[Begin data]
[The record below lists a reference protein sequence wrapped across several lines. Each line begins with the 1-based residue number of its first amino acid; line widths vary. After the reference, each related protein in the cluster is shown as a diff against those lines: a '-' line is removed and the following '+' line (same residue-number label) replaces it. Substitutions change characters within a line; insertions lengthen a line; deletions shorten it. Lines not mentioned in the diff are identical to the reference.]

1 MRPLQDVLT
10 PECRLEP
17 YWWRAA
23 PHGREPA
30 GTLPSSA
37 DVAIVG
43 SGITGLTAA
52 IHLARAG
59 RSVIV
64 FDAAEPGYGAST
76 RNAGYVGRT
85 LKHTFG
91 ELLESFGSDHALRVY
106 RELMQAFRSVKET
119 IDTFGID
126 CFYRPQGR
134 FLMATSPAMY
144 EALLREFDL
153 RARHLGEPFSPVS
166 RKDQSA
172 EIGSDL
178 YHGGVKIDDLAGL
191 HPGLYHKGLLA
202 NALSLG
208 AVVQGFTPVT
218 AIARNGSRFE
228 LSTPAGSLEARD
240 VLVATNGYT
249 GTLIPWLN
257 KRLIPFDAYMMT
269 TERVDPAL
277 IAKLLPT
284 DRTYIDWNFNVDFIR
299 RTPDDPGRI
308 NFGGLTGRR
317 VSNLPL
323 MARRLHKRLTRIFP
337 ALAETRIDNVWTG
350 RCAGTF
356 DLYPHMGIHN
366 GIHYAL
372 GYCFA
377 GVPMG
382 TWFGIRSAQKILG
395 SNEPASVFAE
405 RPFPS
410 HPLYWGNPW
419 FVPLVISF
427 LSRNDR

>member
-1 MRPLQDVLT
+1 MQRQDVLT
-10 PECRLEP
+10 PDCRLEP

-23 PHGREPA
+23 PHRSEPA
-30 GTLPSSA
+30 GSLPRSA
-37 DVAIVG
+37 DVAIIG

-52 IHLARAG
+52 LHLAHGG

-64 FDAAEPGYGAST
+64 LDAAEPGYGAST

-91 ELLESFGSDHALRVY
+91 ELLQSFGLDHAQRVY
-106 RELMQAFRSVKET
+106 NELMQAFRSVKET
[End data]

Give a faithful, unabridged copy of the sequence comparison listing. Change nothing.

[The record below lists a reference protein sequence wrapped across several lines. Each line begins with the 1-based residue number of its first amino acid; line widths vary. After the reference, each related protein in the cluster is shown as a diff against those lines: a '-' line is removed and the following '+' line (same residue-number label) replaces it. Substitutions change characters within a line; insertions lengthen a line; deletions shorten it. Lines not mentioned in the diff are identical to the reference.]

1 MRPLQDVLT
10 PECRLEP
17 YWWRAA
23 PHGREPA
30 GTLPSSA
37 DVAIVG
43 SGITGLTAA
52 IHLARAG
59 RSVIV
64 FDAAEPGYGAST
76 RNAGYVGRT
85 LKHTFG
91 ELLESFGSDHALRVY
106 RELMQAFRSVKET
119 IDTFGID
126 CFYRPQGR
134 FLMATSPAMY
144 EALLREFDL
153 RARHLGEPFSPVS
166 RKDQSA
172 EIGSDL
178 YHGGVKIDDLAGL
191 HPGLYHKGLLA
202 NALSLG
208 AVVQGFTPVT
218 AIARNGSRFE
228 LSTPAGSLEARD
240 VLVATNGYT
249 GTLIPWLN
257 KRLIPFDAYMMT
269 TERVDPAL
277 IAKLLPT
284 DRTYIDWNFNVDFIR
299 RTPDDPGRI
308 NFGGLTGRR
317 VSNLPL
323 MARRLHKRLTRIFP
337 ALAETRIDNVWTG
350 RCAGTF
356 DLYPHMGIHN
366 GIHYAL
372 GYCFA
377 GVPMG
382 TWFGIRSAQKILG
395 SNEPASVFAE
405 RPFPS
410 HPLYWGNPW
419 FVPLVISF
427 LSRNDR

>member
-1 MRPLQDVLT
+1 MQRQDVLT
-10 PECRLEP
+10 PDCRLEP

-23 PHGREPA
+23 PHRSEPA
-30 GTLPSSA
+30 GSLPRSA
-37 DVAIVG
+37 DVAIIG

-52 IHLARAG
+52 LHLAHGG

-64 FDAAEPGYGAST
+64 LDAAEPGYGAST

-91 ELLESFGSDHALRVY
+91 ELLQSFGLDHAQRVY
-106 RELMQAFRSVKET
+106 NELMQAFRSVKET